Hisham M. Valiuddin, DO; Almir Kalajdzic, DO; James Rosati, DO; Kevin Boehm, DO; Dominique Hill, MD


Western J Emerg Med. 2020;21(6):45-51. 

In This Article

Abstract and Introduction


Severe acute respiratory syndrome coronavirus 2, the source of COVID-19, causes numerous clinical findings including respiratory and gastrointestinal findings. Evidence is now growing for increasing neurological symptoms. This is thought to be from direct in-situ effects in the olfactory bulb caused by the virus. Angiotensin-converting enzyme 2 receptors likely serve as a key receptor for cell entry for most coronaviridae as they are present in multiple organ tissues in the body, notably neurons, and in type 2 alveolar cells in the lung. Hematogenous spread to the nervous system has been described, with viral transmission along neuronal synapses in a retrograde fashion. The penetration of the virus to the central nervous system (CNS) allows for the resulting intracranial cytokine storm, which can result in a myriad of CNS complications. There have been reported cases of associated cerebrovascular accidents with large vessel occlusions, cerebral venous sinus thrombosis, posterior reversible encephalopathy syndrome, meningoencephalitis, acute necrotizing encephalopathy, epilepsy, and myasthenia gravis. Peripheral nervous system effects such as hyposmia, hypogeusia, ophthalmoparesis, Guillain-Barré syndrome, and motor peripheral neuropathy have also been reported. In this review, we update the clinical manifestations of COVID-19 concentrating on the neurological associations that have been described, including broad ranges in both central and peripheral nervous systems.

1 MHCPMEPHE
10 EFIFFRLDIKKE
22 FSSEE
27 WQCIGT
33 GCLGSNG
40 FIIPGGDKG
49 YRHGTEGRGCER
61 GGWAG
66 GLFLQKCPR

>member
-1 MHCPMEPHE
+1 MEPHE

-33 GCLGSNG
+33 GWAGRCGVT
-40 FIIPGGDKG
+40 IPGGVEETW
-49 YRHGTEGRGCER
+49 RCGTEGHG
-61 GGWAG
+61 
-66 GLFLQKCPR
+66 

Severe acute respiratory syndrome coronavirus 2 (SARS-CoV-2), the source of coronavirus disease 2019 (COVID-19), causes numerous clinical findings including well described respiratory and gastrointestinal findings. While literature on SARS-CoV-2 association with neurological findings was initially sparse, evidence is now rapidly growing for this potentially devastating link. Vigilance is important to recognize all possible sequelae of COVID-19; additionally, early detection and recognition is a mainstay of medicine across any disease.

During the initial outbreak in Wuhan, China, a wide range of clinical presentations was found beyond the typical respiratory symptoms, with close to 50% of patients having gastrointestinal (GI) symptoms, and 7% of patients having no respiratory symptoms.[1] While the US Centers for Disease Control and Prevention (CDC) definition of persons under investigation for COVID-19 has evolved, it generally includes the presence of fever and signs and symptoms of respiratory illness. While this may encompass a large number of cases, it also leaves a big gap in untested patients with minimal to no respiratory symptoms including those with only GI or neurologic symptoms. Earliest reports from Wuhan found that over 36% of patients had some degree of nervous system involvement, the most common being dysfunction of the central nervous system (CNS) with close to 15% of patients having complaints of dizziness or headache.[2] In this article we provide a review of central and peripheral nervous system (PNS) involvement of SARS-CoV-2 (Table 1).